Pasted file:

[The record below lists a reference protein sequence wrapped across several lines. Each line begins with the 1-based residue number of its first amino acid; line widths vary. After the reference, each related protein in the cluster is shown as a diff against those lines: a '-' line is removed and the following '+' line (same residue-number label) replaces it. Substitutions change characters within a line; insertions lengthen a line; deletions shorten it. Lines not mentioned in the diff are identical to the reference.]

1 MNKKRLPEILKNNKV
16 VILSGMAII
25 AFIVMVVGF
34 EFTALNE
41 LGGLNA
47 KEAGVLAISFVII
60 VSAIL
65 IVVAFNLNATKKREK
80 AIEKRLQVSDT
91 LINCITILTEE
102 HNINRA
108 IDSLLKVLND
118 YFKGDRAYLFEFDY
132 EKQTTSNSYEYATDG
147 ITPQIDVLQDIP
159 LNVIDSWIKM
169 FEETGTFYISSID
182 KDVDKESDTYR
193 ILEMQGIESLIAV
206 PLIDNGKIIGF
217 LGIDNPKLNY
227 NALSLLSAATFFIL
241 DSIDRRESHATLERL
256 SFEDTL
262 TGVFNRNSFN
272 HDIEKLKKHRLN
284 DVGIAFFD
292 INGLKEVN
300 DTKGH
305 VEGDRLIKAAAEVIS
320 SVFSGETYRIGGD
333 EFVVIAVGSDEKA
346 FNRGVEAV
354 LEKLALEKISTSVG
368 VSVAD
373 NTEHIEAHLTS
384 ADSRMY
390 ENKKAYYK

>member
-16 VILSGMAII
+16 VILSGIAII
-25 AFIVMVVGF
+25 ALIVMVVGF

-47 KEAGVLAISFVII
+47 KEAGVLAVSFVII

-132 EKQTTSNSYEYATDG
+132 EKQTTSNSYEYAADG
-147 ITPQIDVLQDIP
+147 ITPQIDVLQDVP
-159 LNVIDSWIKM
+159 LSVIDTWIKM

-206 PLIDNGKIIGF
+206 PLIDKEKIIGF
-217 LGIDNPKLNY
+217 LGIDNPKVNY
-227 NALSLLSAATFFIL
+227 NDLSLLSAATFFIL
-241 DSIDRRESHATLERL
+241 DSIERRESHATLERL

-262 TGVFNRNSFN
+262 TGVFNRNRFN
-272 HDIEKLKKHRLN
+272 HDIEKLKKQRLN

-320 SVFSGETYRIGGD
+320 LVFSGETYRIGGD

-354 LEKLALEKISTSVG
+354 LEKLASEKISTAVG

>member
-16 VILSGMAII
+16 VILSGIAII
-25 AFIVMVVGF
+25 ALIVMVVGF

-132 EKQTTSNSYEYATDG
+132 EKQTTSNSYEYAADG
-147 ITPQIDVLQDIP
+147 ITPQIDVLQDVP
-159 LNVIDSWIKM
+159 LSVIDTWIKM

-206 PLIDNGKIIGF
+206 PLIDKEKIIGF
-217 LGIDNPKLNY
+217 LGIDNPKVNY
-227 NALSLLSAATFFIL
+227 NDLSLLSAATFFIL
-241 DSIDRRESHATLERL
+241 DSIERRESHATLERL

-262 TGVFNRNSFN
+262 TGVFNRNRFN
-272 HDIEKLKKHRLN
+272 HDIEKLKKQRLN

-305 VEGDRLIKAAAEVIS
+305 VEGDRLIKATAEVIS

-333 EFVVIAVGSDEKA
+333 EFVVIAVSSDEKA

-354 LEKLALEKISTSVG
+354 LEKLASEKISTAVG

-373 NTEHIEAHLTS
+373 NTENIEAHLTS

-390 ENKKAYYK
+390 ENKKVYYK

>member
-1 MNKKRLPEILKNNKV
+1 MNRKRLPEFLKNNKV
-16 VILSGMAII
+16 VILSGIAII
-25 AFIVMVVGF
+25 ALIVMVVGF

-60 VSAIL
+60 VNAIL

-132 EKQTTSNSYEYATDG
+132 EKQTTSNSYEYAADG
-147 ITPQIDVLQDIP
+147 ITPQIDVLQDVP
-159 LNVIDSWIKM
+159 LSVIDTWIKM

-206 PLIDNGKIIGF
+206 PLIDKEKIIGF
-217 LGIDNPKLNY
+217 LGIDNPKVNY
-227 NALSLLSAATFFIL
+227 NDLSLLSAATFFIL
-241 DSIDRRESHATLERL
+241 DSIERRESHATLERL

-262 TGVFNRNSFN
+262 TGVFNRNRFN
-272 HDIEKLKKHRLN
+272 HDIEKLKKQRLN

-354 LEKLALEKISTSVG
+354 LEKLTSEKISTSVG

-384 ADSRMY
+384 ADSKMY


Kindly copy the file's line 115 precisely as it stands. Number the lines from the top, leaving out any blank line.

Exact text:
-159 LNVIDSWIKM